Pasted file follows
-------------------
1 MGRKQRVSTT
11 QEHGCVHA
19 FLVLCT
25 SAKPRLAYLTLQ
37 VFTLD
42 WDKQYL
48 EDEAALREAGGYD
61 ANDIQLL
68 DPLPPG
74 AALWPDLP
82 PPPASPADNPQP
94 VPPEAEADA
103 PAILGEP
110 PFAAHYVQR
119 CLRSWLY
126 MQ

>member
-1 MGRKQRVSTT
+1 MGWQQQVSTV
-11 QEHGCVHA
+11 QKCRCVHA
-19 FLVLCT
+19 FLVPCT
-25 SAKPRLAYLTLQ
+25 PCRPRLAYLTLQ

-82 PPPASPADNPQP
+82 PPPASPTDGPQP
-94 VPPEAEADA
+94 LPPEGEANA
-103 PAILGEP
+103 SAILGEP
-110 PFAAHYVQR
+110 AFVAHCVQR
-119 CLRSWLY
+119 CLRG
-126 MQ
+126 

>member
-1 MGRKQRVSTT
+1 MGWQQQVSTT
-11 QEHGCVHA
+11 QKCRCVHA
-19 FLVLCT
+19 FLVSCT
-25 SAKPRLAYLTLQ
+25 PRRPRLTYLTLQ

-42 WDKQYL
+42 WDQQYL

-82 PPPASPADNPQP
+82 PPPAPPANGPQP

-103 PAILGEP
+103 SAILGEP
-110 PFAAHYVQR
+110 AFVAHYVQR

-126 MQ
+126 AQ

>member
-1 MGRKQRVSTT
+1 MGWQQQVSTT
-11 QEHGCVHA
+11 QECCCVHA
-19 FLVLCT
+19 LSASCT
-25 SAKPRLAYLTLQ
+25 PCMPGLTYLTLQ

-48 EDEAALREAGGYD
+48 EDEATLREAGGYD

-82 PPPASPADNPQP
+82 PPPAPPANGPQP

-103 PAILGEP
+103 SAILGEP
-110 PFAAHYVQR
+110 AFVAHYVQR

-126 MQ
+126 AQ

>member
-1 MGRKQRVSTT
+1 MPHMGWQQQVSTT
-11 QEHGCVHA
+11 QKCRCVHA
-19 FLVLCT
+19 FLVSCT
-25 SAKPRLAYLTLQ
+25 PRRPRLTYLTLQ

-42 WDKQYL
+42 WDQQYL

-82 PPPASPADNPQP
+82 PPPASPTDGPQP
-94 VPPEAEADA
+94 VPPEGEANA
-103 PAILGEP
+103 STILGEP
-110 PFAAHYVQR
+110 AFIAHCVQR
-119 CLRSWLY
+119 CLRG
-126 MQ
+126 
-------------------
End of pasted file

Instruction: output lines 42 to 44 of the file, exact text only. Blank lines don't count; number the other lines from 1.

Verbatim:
+11 QKCRCVHA
-19 FLVLCT
+19 FLVSCT